Freelance Copywriters: Stop handing in second rate work!

When I’m busy with other work, I sometimes outsource copywriting work to other freelancers.

Working with project partners, I often have to read the copy submitted to my partners by their freelance copywriters.

Here’s the shocker…

More often than not, freelance copywriters hand in garbage.

These are good, professional copywriters, all capable of producing outstanding work.

But the work they submit is rubbish.

Maybe the opening is weak. Maybe the flow just doesn’t work. Maybe there are factual errors, or spelling errors. Maybe part of the offer description from the brief is missing. Maybe the headline is just plain wrong.

Or maybe it’s not terrible, but clearly in need of some more polish, with a second or third draft required.

You think I’m joking? I’m not. I see this again and again. In fact, I see unfinished, unpolished copy more often than I see well-crafted, error-free copy.

The bottom line is – most freelance copywriters fail to hand in their best work.

This is insane, because you will be judged by what you send in to your clients. And it is immensely frustrating for your clients, because they often know what you are capable of, and don’t understand why you would send in anything less than your best.

Maybe you thinking, “Hey Nick, sometimes we send in a draft just to get feedback, before we move on to the final draft.”

That may sound like a reasonable excuse, but I think it’s just that – an excuse.

If you have questions you need to ask your client, ask them. But don’t send them a weak draft, in the hope that they’ll help you make it better. You are meant to be the expert. That’s what they are paying you for.

“But Nick, I have a lot of clients and tight deadlines. I can’t spend forever on each project.”

Well, you won’t have a lot of clients for long if you send in second-rate work.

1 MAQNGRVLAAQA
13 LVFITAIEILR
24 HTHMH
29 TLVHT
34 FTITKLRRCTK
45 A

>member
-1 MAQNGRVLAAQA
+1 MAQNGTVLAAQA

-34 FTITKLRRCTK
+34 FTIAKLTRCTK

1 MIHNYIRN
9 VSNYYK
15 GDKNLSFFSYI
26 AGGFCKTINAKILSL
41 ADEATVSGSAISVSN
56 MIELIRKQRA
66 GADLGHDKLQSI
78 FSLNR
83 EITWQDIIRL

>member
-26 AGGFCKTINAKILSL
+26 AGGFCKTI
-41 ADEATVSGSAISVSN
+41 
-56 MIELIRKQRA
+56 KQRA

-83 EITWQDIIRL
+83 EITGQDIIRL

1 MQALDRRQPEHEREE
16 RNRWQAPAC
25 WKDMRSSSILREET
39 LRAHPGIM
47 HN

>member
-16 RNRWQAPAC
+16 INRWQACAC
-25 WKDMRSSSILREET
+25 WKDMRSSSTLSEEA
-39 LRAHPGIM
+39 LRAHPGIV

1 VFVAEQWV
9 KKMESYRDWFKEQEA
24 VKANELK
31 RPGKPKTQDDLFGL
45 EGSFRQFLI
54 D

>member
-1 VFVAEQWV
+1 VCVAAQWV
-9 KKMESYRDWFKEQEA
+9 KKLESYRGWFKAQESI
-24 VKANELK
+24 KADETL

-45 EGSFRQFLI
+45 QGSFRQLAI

Let me ask you a question – don’t you have in pride in your craft as a copywriter?

Do you feel good when you send in work that is less than your best? Does it feel OK to do that?

It’s complete craziness. As the saying goes, you are only as good as your last job. And if your last job was second rate, so are you.

Work for fewer clients and spend longer on each job, so you can hand in your best work every time. And as you build your reputation as a copywriter who always submits great work, you’ll be able to charge higher fees.

Fewer clients. Better quality. Higher fees.

Doesn’t that make more sense?

And believe me, with so many copywriters submitting second-rate, unfinished copy, there is a huge opportunity to brand yourself as the freelancer who always delivers his or her best work.

First, figure out what you love to do. Then figure out how to make money doing it.

writers desk in 1979
writers desk in 1979
My desk at home in 1979, including my full writer’s kit – paper, pen, manual typewriter, ashtray, coffee mug, and a small bottle of Bell's Whisky.

I pretty much stumbled into my first job as a copywriter. Up until a few days before I sat down to write my first ad, I didn’t even know that copywriters existed.

I was working as a management trainee at an ad agency in London. That meant I was being shuffled from department to department, so I could get a rounded education in the agency business. I was 22 years old.

After a stint in the media and production departments, I was passed on to the creative department. The creative director sat me down and asked me whether I was a designer or a writer. I told him I was a writer. Sure, I had done a stint at art college, but at heart I had always liked writing best.

Since the day I wrote that first ad – for a forklift truck company – I have been writing for a living. (They stopped shuffling me around, and left me in the creative department.)

I had always loved writing, and at the age of 22 I had found a way to make money doing what I loved. Lucky me.